As the end of term blues start to hit, and deadlines become more imminent, spending an afternoon at the theatre felt like it should be the last thing on my mind. However, there is something to be said for The Nutcracker in the festive season, the magic it can bring, and the complete escapism it allows for. I can give nothing but praise for this beautiful performance.
As the lights dimmed, and Tchaikovsky’s score rose, the anticipation in the cinema was palpable. The Orchestra of The Royal Opera House, conducted by Barry Wordsworth, played the famous pieces wonderfully, with every tremolo in the violins and every trill in the woodwind section being ideally placed to send goosebumps down the audience’s backs. They were well rehearsed, emotionally charged and utterly magical. The Dance of the Sugar-Plum Fairy would hardly be the same without the celesta.
Something must also be said for the dancer’s technique. The whole cast, from the children still training in ballet school to the principles of the company, were incredibly well prepared, disciplined and accurate in their work. Anna Rose O’Sullivan as Clara is the best example of this, a dancer whose progressed from the Royal Ballet School to the company and offered a technically perfect pas de deux with Marcelino Sambé as The Nutcracker. Typically, male roles in traditional ballets can be seen as purely supportive, making the women look more elegant in their lifts, turns and arabesques. However, both Sambé and Vadim Mutagirov as The Prince were outstanding in their solo moments, their leaps offering jaw-dropping moments among the audience.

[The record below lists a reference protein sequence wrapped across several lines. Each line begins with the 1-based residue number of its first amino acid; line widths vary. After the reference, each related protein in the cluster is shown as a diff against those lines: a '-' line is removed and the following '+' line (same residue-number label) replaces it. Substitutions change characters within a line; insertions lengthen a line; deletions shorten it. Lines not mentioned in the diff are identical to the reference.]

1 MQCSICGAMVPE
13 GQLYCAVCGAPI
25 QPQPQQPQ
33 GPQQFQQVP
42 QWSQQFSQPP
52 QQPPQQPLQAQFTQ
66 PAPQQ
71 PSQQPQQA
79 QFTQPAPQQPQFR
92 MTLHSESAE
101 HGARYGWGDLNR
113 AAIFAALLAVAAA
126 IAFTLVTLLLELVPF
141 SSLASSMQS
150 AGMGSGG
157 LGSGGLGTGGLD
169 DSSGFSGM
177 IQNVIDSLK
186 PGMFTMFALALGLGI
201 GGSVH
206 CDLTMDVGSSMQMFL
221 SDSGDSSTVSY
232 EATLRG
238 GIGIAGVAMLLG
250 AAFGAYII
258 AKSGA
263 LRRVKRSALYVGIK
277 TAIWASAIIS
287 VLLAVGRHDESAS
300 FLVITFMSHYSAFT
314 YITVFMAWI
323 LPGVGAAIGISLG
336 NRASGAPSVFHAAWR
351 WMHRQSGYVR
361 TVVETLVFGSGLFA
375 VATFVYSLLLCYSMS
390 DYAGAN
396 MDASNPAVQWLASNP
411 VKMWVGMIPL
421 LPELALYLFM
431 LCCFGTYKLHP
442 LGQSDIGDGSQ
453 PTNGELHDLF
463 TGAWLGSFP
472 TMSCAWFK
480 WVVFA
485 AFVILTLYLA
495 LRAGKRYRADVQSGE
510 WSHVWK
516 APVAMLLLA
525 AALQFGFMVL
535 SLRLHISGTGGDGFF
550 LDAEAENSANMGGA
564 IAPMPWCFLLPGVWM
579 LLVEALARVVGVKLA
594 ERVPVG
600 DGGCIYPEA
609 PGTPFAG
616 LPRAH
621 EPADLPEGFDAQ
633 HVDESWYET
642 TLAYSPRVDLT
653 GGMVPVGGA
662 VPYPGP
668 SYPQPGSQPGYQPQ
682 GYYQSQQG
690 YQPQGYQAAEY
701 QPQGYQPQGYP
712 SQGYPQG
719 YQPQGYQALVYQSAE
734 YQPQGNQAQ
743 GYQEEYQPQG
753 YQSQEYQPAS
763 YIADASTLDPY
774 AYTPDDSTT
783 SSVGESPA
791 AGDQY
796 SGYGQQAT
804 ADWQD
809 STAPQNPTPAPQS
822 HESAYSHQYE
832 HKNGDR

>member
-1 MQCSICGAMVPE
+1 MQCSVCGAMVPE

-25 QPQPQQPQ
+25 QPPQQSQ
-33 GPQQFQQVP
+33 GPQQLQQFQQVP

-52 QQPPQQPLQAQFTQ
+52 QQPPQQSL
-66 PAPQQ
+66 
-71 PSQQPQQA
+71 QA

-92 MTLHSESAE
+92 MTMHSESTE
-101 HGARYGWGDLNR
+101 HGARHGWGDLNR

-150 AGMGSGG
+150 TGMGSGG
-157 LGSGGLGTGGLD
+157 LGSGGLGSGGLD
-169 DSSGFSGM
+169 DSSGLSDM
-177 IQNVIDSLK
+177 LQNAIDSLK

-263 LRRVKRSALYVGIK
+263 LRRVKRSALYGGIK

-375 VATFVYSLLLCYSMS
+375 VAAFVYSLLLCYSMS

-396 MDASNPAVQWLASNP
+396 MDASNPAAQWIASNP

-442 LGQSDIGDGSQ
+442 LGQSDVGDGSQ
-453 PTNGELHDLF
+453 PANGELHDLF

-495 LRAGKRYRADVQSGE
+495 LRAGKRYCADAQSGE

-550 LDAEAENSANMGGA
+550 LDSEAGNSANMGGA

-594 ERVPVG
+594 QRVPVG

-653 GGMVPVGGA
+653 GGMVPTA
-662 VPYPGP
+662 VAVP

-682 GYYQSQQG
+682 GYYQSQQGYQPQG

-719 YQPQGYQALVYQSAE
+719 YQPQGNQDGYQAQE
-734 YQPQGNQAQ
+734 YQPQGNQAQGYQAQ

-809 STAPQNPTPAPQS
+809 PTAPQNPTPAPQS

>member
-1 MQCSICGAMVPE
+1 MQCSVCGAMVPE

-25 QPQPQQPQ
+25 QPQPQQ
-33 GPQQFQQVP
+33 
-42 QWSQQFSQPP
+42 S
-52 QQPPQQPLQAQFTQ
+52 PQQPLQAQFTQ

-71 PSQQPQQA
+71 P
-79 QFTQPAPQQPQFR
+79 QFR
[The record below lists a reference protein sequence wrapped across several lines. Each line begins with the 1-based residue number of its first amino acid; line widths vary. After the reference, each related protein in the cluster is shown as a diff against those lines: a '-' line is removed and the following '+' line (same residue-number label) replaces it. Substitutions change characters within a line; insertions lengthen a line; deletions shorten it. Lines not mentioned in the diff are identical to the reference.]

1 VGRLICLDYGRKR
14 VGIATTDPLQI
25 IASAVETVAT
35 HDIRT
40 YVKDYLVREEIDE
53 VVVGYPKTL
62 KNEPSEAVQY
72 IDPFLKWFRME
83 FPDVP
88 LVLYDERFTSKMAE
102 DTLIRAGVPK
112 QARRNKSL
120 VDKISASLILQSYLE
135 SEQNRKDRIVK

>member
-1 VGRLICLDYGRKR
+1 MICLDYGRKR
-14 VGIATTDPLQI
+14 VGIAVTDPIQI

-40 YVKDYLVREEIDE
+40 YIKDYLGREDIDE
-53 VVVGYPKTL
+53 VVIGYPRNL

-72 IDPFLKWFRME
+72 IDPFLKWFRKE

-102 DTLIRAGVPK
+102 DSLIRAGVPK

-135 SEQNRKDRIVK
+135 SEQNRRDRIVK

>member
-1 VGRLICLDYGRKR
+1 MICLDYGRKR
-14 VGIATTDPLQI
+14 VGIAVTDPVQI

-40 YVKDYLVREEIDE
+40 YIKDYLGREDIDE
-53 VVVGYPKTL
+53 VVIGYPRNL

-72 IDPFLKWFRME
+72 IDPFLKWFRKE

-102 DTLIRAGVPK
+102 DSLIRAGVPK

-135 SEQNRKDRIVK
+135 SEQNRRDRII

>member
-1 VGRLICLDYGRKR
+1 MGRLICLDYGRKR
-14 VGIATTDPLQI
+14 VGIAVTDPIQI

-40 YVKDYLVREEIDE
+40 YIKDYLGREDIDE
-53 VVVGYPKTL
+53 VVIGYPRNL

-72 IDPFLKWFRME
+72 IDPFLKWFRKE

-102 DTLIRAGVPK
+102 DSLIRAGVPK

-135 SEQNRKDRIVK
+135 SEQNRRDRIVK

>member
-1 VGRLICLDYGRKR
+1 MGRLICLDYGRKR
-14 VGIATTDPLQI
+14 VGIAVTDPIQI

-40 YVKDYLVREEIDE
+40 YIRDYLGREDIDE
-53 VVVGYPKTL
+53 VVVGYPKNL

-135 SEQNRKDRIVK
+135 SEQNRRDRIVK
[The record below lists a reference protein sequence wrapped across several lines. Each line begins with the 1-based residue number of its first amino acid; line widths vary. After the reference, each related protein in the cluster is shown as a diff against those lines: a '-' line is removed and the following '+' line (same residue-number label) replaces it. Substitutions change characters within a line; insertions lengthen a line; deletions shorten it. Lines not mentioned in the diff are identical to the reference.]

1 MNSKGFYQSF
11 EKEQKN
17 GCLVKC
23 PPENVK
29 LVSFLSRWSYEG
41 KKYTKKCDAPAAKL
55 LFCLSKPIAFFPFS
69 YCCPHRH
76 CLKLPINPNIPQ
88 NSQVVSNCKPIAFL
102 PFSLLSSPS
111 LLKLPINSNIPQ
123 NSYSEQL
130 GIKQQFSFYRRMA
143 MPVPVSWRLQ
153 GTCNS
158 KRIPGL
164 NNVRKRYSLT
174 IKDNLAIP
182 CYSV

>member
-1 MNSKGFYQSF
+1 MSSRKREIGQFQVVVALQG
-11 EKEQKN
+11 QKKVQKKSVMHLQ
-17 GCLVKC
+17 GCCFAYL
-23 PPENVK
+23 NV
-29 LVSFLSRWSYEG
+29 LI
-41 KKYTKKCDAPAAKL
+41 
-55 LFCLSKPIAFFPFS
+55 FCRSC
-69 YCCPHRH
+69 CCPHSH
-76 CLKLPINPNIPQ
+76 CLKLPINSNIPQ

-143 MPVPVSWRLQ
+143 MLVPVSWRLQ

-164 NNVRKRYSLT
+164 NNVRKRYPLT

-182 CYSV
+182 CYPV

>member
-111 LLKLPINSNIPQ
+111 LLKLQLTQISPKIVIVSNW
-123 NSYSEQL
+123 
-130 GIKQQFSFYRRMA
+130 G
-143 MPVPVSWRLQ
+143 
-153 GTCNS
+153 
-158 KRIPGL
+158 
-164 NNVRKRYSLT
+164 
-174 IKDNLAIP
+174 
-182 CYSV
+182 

While the technique held the foundations of The Nutcracker in place, it was their performance that held the stage and made the whole thing magical. Gary Avis as Herr Drosselmeyer played a massive part in this, with everything from his costume so grand that it seemed to have a life of its own to the confetti he threw from his sleeves oozing magic. Marianela Nuñez as the Sugar-Plum Fairy not only had incredible technique but held the stage in her solo exquisitely. It is clear why she is an established principle in the company, and I think some of the children watching would honestly believe that she was a real fairy.
When reading the programme for this production, I was concerned that this production was too traditional, that it wouldn’t stand out from the crowd. It felt like the Royal Ballet was just playing it safe. However, I think there is value in doing a classical, well-known production and doing it well; sometimes in trying to push for innovation, we forget how good the original can be. It was amazing to see that even in a broadcast of the production, people were crying, clapping to the performers on screen, and children running around pretending to be snowflakes in the interval. Sat there, I felt like I was seven years old again at the ballet for the first time, so enamoured with the magic of it all you almost forget reality to transport yourself with Clara into The Kingdom of Sweets.
Overall, The Nutcracker is the perfect Christmas ballet, an ideal introduction for dance for those who haven’t seen any before, and a favourite that never gets old.
If this is put you in a festive theatre mood, head to dukes-lanacster.org for more of their Christmas shows including Peter Pan and The Bolshoi Ballet’s The Nutcracker broadcast live from theatres.